Wrapping up an eventful year for advanced nuclear, the Department of Energy’s (DOE’s) Office of Nuclear Energy announced $20 million in awards for the third of three pathways under its Advanced Reactor Demonstration Program (ARDP).
The ARDP program, which the DOE officially launched on May 14, will leverage Congressionally appropriated funding to enable actual construction of advanced nuclear reactors over the near-term and mid-term under three pathways. Congress has appropriated $250 million for ARDP in Fiscal Year 2021; a total of $230 million was appropriated for Fiscal Year 2020 to initiate the program.
In October 2020, the DOE picked TerraPower and X-energy to each receive $80 million in initial federal funding to build their two distinct advanced nuclear reactors and begin operating them within seven years. As POWER has reported, both companies are looking at siting their advanced nuclear demonstrations in Washington state.
On Dec. 16, the DOE chose five assorted advanced nuclear reactor concepts under the second ARDP risk reduction pathway. The DOE said it plans to distribute $30 million in already appropriated funding to the following recipients (ranked in order of award value), which the DOE suggested could feasibly be licensed and deployed over the next 10 to 14 years: Kairos Power; Holtec; Southern Co.; BWXT; and Westinghouse Electric Co.
The final ARDP awards, announced on Dec. 22, will be doled out to three recipients under the Advanced Reactor Concepts-20 (ARC-20) program. “The goal of the ARC-20 program is to assist the progression of advanced reactor designs in their earliest phases,” the DOE said. The ARC-20 awards will go to the following three recipients.
Virginia-based Advanced Reactor Concepts (ARC). ARC will receive the funding for a conceptual design of a seismically isolated advanced sodium-cooled reactor facility that builds upon the initial pre-conceptual design of a 100-MWe reactor facility.
The award is a boost for the American company, which is also notably making headway in Canada. New Brunswick Power selected the ARC-100 as one of two solutions it intends to implement on its Point Lepreau site. ARC has also completed phase one of the vendor design review with the Canadian Nuclear Safety Commission and is preparing to start phase two, which will be followed by full licensing with completion of the first ARC-100 targeted by the late 2020s.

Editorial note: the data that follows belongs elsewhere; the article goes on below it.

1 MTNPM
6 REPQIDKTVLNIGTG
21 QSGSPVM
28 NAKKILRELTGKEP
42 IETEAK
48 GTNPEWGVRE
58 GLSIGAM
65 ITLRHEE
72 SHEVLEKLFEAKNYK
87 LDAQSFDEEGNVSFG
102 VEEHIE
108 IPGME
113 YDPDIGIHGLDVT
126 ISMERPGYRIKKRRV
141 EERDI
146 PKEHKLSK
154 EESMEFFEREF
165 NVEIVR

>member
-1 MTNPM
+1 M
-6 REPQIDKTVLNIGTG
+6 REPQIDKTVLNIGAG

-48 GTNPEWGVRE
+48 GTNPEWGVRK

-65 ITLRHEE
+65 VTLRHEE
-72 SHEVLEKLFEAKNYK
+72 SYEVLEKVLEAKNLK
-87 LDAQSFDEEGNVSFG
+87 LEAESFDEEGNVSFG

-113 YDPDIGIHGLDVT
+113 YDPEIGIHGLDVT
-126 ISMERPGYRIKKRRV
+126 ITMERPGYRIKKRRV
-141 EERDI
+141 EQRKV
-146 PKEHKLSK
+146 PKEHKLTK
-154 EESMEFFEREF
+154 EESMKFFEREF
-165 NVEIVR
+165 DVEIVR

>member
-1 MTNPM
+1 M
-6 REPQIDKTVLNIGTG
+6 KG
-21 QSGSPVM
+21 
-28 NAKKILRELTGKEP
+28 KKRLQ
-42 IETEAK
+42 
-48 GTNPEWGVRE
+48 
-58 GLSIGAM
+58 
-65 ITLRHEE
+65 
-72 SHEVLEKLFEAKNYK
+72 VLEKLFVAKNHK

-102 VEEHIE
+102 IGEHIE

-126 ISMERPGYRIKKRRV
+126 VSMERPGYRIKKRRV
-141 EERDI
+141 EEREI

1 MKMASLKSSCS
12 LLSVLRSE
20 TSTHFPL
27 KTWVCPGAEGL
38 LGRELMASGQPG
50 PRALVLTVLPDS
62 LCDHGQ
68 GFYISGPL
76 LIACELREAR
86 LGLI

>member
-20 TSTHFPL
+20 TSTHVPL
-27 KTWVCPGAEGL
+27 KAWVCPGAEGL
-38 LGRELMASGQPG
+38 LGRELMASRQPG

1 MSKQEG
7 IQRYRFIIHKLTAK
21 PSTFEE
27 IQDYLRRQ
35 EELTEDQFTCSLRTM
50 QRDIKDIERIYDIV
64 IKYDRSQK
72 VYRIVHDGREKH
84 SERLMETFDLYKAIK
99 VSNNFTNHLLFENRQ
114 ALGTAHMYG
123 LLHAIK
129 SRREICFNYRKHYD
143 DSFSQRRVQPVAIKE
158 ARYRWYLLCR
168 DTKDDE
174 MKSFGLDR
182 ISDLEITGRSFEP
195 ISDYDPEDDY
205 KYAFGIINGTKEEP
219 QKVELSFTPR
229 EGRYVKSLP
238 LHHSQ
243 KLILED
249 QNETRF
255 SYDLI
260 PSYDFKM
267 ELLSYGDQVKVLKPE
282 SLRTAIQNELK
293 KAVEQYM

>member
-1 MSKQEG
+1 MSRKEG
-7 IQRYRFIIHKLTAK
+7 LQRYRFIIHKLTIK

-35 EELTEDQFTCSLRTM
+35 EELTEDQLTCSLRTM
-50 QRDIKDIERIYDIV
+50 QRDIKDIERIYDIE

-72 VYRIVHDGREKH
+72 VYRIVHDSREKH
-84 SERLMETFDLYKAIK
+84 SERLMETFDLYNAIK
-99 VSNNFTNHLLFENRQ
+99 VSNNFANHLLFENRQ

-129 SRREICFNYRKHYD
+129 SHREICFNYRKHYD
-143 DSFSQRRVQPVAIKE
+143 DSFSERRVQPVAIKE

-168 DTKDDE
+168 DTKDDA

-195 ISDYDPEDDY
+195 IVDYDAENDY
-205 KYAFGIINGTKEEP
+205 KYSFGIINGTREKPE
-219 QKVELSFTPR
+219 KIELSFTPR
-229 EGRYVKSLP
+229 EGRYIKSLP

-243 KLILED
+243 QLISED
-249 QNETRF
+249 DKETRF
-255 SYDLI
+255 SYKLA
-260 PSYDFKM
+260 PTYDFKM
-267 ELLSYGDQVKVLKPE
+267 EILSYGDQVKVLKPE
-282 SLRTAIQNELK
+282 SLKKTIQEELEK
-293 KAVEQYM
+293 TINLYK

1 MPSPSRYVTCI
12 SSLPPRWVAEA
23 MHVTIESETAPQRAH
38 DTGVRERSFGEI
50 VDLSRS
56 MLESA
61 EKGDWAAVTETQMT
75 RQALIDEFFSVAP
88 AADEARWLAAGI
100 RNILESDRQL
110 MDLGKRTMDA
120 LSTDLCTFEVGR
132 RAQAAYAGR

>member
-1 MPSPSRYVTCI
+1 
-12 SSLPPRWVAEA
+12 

In November 2020, ARC signed a memorandum of understanding with New Brunswick Power and Moltex Energy “to create synergies by establishing a small modular reactor vendor cluster in New Brunswick. This initiative will allow ARC Canada to collaborate with the other parties in areas such as supply chain development, shared technology education, trades initiatives and common research and development,” it said.
Total award value over three and a half years: $34.4 million (DOE share is $27.5 million).
California–based General Atomics. General Atomics is developing a 50-MWe fast modular reactor (FMR) conceptual design with verifications of key metrics in fuel, safety, and operational performance.
General Atomics, notably, teamed with Framatome in October to develop the helium-cooled FMR concept. The companies want to demonstrate it “as early as 2030” and make it commercially available by the mid-2030s.
As General Atomics explained: “The passively safe gas-cooled FMR will use a non-hazardous helium coolant—a chemically inert gas that is nonexplosive, non-corrosive, and does not become activated. Because the reactor is dry-cooled and uses virtually no water to operate, it can be sited nearly anywhere.”
The FMR’s power conversion is notable because it forgoes the use of complex steam generators and pressurizers, and the fuel will operate for approximately nine years before requiring replacement. “The direct helium Brayton cycle enables fast grid response, with up to a 20% per minute power ramping rate for load following, and high overall efficiency of 45% during normal operation. The automatic control of the reactor power and turbomachinery keep the reactor at a constant temperature that mitigates thermal cycle fatigue associated with most load-following reactors,” it said.
Total award value over three years: $31.1 million (DOE share is $24.8 million).
Massachusetts-based Massachusetts Institute of Technology (MIT). MIT is working to “mature” its Modular Integrated Gas-Cooled High-Temperature Reactor (MIGHTR) concept from a pre-conceptual stage to a conceptual stage to support commercialization. POWER has requested more details and will update this story as they are received.
Total award value over three years: $4.9 million (DOE cost share is $3.9 million).
—Sonal Patel is a POWER senior associate editor (@sonalcpatel, @POWERmagazine).